The Trials Of Faith

PHILIP WILLIS-CONGER is former director of the Tucson Ecumenical Council's Task Force on Central American refugees. At the time of the interview, he was a United Methodist and he and his wife, Ellen, planned to enter the Pacific School of Religion and the San Francisco Theological Seminary, respectively, as soon as legal proceedings allowed. --The Editors

Sojourners: How have you felt about the trial? What have been your impressions?

Philip Willis-Conger: They've run the gamut. In good times I really appreciate all the learning I am doing during this process. But there have been a few really bad times in which I've felt like I have to get out, to escape.

What has impressed me about the trial itself is what a farce it has been. There doesn't seem to be any semblance of impartiality on the part of the judge. But that has developed a climate here in Tucson where there's a general feeling or awareness that the judge is biased, so that people who weren't interested in sanctuary, or were even against it, have become concerned that we're not getting a fair trial. And that has raised their consciousness level.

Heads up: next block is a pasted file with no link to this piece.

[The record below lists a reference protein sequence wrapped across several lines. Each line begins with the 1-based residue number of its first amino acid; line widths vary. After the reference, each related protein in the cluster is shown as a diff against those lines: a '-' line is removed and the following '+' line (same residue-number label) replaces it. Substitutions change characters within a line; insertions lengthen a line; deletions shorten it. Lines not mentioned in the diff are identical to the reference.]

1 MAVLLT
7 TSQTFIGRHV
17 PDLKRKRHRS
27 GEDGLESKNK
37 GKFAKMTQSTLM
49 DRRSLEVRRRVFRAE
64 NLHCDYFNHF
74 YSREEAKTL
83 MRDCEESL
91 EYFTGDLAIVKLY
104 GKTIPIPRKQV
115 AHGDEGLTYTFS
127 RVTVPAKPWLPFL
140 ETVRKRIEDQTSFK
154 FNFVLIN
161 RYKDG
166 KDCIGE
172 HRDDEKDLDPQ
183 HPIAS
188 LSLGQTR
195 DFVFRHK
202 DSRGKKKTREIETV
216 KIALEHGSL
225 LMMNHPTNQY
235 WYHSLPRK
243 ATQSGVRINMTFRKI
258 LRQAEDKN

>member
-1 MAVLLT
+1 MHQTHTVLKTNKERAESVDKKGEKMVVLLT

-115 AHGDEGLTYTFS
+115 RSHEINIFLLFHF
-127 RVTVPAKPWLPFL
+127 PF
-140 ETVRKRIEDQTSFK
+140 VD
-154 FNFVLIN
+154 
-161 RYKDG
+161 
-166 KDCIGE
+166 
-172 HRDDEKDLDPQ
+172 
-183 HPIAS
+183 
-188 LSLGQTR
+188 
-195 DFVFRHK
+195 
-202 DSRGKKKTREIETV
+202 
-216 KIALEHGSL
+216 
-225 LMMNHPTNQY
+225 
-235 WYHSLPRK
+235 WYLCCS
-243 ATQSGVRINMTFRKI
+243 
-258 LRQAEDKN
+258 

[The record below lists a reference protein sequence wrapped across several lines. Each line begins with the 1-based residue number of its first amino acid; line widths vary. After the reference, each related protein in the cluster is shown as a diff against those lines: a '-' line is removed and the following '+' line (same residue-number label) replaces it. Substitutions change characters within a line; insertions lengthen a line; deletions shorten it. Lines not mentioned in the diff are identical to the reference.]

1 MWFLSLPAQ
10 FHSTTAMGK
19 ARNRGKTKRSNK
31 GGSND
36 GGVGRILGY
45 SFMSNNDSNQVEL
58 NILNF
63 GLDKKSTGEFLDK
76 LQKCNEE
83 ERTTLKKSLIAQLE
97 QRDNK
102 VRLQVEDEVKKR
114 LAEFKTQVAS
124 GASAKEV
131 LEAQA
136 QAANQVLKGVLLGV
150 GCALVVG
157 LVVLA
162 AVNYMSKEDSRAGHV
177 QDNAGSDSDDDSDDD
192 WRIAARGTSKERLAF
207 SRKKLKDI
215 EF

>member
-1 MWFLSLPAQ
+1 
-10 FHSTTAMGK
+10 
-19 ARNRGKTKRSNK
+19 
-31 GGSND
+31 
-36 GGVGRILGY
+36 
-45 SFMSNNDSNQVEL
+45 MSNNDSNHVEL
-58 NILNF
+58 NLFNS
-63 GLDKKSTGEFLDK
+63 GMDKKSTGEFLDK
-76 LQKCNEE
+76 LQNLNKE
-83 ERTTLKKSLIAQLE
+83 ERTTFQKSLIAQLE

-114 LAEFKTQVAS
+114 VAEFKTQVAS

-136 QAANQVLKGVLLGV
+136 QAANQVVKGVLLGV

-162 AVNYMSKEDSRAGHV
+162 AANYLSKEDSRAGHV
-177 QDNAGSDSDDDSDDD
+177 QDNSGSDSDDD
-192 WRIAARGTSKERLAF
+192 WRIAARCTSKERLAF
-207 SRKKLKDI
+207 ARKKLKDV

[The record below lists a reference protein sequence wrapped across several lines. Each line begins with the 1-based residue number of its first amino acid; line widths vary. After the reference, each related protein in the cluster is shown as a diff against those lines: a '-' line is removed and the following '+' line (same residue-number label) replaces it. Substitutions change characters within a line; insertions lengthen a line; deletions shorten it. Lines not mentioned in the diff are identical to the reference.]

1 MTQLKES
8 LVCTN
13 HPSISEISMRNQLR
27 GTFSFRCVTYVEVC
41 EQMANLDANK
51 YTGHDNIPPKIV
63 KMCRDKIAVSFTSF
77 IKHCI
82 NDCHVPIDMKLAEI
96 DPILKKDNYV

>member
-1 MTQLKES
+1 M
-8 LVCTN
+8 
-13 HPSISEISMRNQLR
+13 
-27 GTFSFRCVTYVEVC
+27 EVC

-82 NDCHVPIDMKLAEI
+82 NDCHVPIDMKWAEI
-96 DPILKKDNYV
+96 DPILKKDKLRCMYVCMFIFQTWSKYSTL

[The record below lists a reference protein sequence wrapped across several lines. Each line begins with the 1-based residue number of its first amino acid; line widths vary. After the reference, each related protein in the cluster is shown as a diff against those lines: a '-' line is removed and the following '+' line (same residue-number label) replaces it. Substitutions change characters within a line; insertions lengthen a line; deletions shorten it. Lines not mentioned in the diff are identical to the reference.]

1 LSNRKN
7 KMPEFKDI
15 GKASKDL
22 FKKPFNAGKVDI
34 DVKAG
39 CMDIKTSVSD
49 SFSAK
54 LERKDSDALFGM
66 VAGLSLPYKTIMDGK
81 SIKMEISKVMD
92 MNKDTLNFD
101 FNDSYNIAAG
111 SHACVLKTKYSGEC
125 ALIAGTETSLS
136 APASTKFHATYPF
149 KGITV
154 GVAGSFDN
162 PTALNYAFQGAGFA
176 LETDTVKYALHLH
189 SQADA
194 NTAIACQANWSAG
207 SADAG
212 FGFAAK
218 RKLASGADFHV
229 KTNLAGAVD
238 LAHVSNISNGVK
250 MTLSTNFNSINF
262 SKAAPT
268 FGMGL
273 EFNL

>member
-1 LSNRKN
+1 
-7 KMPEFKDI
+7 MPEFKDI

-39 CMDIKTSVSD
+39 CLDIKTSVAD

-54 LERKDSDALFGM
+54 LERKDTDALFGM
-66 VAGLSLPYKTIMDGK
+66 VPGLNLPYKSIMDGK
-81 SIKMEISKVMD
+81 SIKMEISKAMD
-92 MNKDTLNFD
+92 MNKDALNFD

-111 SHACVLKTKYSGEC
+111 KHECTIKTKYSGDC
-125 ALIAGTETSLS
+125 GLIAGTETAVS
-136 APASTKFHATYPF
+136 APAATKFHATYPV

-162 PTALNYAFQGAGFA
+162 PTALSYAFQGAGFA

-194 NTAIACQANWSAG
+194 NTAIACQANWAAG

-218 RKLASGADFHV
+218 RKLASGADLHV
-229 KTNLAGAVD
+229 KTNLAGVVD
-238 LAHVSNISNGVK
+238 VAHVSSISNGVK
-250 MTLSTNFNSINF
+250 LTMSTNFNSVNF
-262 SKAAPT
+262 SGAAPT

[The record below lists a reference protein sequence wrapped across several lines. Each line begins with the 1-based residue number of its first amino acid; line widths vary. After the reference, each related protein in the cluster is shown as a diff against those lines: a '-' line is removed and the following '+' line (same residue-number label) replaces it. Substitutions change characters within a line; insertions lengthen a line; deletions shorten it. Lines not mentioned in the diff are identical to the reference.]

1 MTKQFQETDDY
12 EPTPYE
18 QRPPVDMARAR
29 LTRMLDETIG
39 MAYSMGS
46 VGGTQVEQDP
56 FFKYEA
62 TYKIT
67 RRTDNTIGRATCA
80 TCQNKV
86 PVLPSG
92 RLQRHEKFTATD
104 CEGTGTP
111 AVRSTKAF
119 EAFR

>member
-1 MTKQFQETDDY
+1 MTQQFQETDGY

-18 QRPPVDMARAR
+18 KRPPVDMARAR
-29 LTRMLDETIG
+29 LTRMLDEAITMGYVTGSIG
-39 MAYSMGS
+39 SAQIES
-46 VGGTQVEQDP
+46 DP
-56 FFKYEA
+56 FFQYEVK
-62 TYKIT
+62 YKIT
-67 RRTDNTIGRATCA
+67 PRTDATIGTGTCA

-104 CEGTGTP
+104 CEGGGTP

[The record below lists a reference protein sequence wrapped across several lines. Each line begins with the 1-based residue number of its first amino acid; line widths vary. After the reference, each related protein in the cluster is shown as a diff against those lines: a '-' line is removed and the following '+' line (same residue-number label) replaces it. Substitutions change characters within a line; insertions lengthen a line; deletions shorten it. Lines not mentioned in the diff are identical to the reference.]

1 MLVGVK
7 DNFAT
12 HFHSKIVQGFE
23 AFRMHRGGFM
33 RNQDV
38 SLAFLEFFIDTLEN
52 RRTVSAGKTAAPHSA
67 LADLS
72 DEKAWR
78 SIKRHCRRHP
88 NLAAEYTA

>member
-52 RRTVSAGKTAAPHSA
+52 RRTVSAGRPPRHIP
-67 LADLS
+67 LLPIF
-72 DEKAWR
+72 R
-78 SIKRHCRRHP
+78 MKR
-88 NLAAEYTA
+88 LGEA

It's been a real shame that during the course of the trial we have not really dealt with the major issue. The basic issue isn't how our lawyers interact with the judge, or what Jesus Cruz, the informant, says on the stand. The issue is: Who are these people who are fleeing Central America? Are they persecuted? Do they have a right to asylum here? Is the Immigration and Naturalization Service (INS) breaking the law by not allowing them to apply for asylum at the border? Do church people have the right to respond affirmatively when their government breaks its own laws? These are some of the more central questions.

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